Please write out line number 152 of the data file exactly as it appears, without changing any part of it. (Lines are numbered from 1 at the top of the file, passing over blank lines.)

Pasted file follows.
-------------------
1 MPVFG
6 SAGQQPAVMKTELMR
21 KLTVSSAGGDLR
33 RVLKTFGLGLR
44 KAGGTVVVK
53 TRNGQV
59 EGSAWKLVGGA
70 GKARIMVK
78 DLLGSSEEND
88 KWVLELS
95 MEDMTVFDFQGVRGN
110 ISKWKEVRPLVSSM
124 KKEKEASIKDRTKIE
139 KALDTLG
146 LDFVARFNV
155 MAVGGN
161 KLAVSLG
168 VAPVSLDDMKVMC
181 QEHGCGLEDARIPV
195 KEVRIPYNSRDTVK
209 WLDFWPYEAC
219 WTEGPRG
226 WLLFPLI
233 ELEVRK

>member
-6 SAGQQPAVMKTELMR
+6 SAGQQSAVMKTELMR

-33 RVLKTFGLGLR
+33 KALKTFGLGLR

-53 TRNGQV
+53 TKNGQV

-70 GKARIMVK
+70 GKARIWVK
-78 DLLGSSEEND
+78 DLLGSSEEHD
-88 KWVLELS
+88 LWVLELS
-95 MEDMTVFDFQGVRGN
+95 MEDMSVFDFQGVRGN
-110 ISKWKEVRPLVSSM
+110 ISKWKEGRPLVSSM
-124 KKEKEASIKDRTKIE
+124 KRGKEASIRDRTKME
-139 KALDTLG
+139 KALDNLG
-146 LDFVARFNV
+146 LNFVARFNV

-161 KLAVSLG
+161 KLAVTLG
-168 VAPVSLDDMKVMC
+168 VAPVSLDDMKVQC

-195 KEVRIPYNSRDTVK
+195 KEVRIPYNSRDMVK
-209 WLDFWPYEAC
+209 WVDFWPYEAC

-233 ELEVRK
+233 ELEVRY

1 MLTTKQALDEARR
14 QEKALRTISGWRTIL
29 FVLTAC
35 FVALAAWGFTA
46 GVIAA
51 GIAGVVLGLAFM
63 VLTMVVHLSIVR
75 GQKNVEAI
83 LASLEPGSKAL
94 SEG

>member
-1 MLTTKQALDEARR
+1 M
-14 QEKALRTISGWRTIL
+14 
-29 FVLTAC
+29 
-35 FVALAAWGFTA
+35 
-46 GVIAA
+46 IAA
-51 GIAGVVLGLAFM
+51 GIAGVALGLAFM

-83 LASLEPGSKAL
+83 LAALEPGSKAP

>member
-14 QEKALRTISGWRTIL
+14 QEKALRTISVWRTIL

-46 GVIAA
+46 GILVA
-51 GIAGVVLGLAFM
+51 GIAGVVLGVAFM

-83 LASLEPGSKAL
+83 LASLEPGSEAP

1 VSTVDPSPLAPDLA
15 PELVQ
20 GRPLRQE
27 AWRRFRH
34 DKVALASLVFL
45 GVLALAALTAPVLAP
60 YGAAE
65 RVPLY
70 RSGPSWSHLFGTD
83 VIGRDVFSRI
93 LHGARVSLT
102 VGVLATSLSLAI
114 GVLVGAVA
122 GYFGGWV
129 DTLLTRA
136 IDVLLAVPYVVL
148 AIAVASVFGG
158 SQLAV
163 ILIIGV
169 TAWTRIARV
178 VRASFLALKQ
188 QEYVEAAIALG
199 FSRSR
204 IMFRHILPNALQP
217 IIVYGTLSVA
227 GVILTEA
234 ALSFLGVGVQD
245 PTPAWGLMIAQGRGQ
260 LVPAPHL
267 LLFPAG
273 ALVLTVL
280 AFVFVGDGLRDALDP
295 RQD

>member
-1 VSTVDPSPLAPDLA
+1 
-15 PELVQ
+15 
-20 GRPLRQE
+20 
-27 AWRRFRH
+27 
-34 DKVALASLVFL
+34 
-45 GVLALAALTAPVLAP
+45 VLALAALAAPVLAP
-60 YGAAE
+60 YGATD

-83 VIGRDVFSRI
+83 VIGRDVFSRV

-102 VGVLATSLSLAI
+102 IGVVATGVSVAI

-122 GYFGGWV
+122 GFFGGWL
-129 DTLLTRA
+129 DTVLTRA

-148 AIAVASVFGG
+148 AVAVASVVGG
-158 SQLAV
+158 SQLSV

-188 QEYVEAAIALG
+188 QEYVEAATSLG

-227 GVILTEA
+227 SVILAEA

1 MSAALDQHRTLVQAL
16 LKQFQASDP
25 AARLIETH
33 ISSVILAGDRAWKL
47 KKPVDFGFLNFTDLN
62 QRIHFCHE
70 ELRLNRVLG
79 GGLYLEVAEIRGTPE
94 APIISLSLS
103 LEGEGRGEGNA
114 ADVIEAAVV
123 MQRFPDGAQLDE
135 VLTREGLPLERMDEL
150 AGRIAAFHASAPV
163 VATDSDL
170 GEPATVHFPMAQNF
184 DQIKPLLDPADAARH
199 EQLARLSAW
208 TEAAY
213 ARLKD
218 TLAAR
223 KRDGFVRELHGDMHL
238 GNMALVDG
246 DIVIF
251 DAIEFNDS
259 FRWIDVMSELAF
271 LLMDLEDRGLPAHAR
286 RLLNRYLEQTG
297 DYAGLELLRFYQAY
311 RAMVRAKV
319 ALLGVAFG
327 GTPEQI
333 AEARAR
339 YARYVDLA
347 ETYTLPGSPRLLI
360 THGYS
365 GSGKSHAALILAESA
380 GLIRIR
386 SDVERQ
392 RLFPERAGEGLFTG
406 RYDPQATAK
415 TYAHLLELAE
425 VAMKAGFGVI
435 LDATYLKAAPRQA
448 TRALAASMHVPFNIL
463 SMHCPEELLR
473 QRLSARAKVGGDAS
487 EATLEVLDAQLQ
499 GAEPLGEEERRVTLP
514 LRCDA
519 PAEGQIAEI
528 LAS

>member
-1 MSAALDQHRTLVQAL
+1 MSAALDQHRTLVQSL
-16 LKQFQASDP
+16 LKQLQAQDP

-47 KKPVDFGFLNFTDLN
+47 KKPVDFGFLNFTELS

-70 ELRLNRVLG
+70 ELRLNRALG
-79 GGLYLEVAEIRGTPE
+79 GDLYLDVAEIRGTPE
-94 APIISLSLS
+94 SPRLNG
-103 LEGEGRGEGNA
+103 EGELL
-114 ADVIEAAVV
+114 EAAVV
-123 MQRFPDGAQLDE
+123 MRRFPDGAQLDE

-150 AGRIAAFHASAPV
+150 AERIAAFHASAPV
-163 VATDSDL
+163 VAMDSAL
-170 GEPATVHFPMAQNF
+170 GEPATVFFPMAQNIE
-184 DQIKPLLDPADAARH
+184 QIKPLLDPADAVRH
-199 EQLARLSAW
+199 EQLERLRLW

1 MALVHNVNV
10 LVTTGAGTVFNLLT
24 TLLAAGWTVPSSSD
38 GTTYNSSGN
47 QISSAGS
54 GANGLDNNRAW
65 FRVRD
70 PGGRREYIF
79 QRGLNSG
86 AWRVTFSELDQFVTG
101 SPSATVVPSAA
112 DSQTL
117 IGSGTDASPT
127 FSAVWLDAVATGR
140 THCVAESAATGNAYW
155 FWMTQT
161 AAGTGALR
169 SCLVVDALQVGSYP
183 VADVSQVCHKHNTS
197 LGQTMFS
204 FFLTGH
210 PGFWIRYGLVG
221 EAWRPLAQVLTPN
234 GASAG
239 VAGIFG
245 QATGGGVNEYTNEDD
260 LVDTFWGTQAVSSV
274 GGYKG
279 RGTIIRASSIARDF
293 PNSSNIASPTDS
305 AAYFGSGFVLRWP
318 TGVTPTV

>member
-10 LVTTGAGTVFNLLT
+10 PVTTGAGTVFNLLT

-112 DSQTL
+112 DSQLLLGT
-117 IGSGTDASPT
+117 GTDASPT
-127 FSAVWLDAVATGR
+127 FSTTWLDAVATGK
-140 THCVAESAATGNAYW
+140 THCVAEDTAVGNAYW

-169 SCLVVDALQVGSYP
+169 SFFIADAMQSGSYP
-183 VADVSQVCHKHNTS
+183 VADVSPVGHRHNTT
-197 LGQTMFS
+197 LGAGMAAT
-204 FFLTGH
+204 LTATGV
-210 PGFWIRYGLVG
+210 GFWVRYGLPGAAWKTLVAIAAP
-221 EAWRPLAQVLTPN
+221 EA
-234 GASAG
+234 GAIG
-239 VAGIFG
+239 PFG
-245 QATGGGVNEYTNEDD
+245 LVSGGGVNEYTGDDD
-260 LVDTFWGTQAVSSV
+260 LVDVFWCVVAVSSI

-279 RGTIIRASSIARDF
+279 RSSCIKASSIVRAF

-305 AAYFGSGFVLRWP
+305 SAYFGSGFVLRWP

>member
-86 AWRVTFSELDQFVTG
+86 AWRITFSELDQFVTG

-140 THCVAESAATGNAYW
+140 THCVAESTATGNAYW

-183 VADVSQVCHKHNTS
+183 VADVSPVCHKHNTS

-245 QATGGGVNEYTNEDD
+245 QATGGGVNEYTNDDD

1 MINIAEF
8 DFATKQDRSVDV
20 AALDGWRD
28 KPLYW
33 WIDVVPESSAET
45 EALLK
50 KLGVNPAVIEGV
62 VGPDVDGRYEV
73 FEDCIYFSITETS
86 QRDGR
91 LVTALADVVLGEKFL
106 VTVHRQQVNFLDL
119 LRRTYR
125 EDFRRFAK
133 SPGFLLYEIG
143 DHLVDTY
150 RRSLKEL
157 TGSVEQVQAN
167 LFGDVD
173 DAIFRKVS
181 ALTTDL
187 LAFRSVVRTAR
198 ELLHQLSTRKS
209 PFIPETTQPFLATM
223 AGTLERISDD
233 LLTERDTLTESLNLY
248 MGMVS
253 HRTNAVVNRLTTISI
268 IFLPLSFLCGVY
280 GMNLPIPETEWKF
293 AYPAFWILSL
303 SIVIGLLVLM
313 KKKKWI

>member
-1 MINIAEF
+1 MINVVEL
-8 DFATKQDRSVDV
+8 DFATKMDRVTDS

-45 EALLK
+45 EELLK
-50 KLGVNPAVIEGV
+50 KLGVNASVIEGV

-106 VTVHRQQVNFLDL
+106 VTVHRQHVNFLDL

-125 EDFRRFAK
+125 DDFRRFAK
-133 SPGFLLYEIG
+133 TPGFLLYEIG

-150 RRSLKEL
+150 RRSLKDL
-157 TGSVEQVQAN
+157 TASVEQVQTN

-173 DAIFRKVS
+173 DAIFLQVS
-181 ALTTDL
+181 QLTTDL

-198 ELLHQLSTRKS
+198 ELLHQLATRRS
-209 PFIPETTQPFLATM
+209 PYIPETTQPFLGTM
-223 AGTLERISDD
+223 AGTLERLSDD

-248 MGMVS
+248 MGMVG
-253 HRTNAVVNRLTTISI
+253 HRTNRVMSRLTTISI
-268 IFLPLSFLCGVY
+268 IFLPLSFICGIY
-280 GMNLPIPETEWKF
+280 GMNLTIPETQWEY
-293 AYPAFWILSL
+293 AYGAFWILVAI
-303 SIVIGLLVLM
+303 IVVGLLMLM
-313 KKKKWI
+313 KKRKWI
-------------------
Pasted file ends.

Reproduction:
-188 QEYVEAAIALG